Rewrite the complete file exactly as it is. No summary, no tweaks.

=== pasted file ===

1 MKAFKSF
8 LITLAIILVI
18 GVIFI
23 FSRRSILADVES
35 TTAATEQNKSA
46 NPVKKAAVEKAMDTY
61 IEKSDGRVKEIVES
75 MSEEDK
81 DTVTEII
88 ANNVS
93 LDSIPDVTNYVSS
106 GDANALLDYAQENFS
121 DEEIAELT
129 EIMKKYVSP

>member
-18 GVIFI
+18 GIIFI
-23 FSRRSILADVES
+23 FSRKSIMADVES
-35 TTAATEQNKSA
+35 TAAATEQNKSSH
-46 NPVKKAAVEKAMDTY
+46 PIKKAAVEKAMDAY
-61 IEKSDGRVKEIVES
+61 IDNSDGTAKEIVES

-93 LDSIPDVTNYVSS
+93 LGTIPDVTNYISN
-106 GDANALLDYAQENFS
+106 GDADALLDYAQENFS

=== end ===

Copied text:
1 MKAFKSF
8 LITLAIILVI
18 GVIFI
23 FSRRSILADVES
35 TTAATEQNKSA
46 NPVKKAAVEKAMDTY
61 IEKSDGRVKEIVES
75 MSEEDK
81 DTVTEII
88 ANNVS
93 LDSIPDVTNYVSS
106 GDANALLDYAQENFS
121 DEEIAELT
129 EIMKKYVSP

>member
-18 GVIFI
+18 GIIFI
-23 FSRRSILADVES
+23 FSRKSIMADVES
-35 TTAATEQNKSA
+35 TAAATEQNKSSH
-46 NPVKKAAVEKAMDTY
+46 PIKKAAVEKAMDAY
-61 IEKSDGRVKEIVES
+61 IDNSDGTAKEIVES

-93 LDSIPDVTNYVSS
+93 LGTIPDVTNYISN
-106 GDANALLDYAQENFS
+106 GDADALLDYAQENFS